PubMed

    Tanaka, Y; Naito, K; Kishimoto, S; Kagawa, Y

    2011-03-18

    We investigated a method for measuring deformation and strain distribution in a multiscale range from nanometers to millimeters via in situ FE-SEM observations. A multiscale pattern composed of a grid as well as random and nanocluster patterns was developed to measure the localized deformation at the specimen surface. Our in situ observations of a carbon fiber-reinforced polymer matrix composite with a hierarchical microstructure subjected to loading were conducted to identify local deformation behaviors at various boundaries. We measured and analyzed the multiscale deformation and strain localizations during various stages of loading.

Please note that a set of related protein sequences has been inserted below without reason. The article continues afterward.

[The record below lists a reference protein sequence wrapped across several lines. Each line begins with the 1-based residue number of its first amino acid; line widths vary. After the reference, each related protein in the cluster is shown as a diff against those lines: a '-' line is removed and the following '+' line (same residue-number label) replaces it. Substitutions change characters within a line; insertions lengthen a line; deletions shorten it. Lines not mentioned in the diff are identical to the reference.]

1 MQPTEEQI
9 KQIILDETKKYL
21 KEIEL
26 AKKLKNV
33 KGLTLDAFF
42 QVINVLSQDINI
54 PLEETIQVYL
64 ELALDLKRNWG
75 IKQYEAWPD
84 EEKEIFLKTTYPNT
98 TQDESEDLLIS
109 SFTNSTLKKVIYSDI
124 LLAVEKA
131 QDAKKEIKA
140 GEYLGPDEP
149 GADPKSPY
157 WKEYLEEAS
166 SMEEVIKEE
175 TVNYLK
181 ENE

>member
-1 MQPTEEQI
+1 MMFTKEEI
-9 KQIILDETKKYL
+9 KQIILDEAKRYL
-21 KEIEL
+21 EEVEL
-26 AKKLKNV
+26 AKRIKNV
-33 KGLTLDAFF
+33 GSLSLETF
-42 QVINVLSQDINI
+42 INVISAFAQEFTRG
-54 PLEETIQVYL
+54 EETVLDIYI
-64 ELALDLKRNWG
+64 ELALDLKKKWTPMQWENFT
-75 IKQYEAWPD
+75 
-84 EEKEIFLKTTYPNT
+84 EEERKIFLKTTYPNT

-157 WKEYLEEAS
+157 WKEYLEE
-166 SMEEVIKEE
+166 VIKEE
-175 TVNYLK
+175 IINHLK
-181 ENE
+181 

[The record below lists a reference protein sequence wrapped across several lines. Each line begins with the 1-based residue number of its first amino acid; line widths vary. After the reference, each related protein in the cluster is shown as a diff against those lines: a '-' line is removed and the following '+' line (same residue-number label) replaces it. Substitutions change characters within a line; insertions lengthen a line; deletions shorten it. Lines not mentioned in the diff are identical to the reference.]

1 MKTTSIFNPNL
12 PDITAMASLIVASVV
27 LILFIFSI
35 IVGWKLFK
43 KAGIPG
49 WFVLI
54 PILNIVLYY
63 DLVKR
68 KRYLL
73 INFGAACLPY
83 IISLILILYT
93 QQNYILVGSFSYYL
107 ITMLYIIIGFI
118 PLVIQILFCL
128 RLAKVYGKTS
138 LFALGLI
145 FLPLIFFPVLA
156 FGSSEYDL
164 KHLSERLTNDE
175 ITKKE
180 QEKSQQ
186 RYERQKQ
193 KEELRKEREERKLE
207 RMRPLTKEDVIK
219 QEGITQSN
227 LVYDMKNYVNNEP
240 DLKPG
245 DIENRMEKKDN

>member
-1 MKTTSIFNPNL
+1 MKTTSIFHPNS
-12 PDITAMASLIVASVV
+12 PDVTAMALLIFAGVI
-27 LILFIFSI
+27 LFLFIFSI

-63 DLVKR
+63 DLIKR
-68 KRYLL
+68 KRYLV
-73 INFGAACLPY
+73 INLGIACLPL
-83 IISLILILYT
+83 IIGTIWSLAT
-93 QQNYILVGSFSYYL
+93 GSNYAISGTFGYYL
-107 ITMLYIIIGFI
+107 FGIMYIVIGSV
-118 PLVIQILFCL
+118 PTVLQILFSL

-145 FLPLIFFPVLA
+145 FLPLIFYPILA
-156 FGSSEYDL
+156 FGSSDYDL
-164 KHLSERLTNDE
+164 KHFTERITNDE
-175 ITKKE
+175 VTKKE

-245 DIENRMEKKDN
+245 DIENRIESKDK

8. Towards soil property retrieval from space: Proof of concept using in situ observations

    NASA Astrophysics Data System (ADS)

    Bandara, Ranmalee; Walker, Jeffrey P.; Rüdiger, Christoph

    2014-05-01